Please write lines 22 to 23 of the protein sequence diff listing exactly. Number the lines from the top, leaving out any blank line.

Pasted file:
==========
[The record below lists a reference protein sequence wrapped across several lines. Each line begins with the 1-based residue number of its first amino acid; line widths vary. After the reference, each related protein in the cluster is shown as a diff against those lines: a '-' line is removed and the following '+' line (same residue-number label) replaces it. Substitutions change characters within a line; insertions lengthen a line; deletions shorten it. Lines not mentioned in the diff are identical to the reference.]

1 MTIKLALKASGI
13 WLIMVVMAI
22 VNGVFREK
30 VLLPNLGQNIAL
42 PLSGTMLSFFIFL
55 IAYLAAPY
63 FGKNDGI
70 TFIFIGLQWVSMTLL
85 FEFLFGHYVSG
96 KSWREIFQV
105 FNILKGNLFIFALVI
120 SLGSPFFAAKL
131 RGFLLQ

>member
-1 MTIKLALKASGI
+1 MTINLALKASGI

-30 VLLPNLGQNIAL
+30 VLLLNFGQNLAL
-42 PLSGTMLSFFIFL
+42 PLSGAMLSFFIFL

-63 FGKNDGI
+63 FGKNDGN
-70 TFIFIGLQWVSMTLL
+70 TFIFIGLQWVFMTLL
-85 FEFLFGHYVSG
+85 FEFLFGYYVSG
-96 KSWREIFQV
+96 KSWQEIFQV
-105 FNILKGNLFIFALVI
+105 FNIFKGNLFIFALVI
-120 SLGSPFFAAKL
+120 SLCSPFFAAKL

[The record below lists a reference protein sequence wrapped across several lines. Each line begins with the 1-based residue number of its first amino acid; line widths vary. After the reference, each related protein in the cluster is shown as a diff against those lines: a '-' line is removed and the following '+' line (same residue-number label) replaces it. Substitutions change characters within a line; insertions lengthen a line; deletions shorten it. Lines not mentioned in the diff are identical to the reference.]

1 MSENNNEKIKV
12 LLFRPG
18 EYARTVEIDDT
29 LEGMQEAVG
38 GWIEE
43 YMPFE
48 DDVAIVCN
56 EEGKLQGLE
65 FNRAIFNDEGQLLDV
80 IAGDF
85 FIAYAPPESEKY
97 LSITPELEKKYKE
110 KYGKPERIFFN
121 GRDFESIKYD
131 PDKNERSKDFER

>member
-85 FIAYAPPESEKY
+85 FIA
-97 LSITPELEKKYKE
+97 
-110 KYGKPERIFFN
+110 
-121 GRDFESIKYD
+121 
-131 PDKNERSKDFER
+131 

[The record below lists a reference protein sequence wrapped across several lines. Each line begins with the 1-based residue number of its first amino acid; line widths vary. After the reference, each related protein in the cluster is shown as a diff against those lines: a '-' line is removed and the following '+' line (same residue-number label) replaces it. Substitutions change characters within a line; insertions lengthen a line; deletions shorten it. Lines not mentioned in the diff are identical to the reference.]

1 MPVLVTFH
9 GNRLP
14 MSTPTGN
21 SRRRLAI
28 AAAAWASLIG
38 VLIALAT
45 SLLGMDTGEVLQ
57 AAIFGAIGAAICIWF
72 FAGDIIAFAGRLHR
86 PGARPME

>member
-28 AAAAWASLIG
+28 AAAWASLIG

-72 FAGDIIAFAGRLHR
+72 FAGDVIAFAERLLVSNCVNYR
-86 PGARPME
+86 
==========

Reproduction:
-63 FGKNDGI
+63 FGKNDGN